physicality. As for the vocal aspect of his performance, he seems to be trying for something mid-way between a falsetto and
his natural baritone. The result is a breathy sing-song that never sounds genuine. It’s impossible to see how either
Olivia or Orsino would fall in love with this character. For all I know, though, Mr. Flynn’s performance of the role
could be quite in keeping with what one would have seen in Shakespeare’s day. Maybe it’s too much to expect verisimilitude
from a male acting as a female acting as a male.
In the end, though, you could almost say that none of the problems with credibility matter to the overall impact of the
production. It’s all about theatricality. It was as though we aren’t supposed to try to see the characters as
real people; they’re performers acting out a story – almost like puppets; hence the effect of the women "rolling"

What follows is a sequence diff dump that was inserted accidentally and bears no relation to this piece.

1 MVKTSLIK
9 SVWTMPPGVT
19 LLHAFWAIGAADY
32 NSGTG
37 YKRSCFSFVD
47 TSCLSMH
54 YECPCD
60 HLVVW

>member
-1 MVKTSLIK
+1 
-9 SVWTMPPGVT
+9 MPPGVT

around the stage. The fact that some of the actors are burdened with terrible wigs – stiff as straw – seems to
drive home the point that we aren’t meant to see them as real people.
The actor-ish quality of the production is especially notable in the performance of Stephen Fry as Malvolio. He never seems
to be speaking to anybody in the form of direct, interpersonal communication, as in real life; he always seems to be addressing
himself to the audience, with an eye to his effect on them. His final plea, though, in which he complains about how badly
he has been used, is truly poignant. The only other character who also has a touch of genuine humanity is Feste, as played
by Peter Hamilton Dyer. A thin, wiry man, with a gaunt face, he has a wistful, wry wisdom that provides a touchstone of truth
in the midst of all the tomfoolery.
Apart from such rare touches of genuine pathos, what you get from this production is not an intimate portrayal of relationships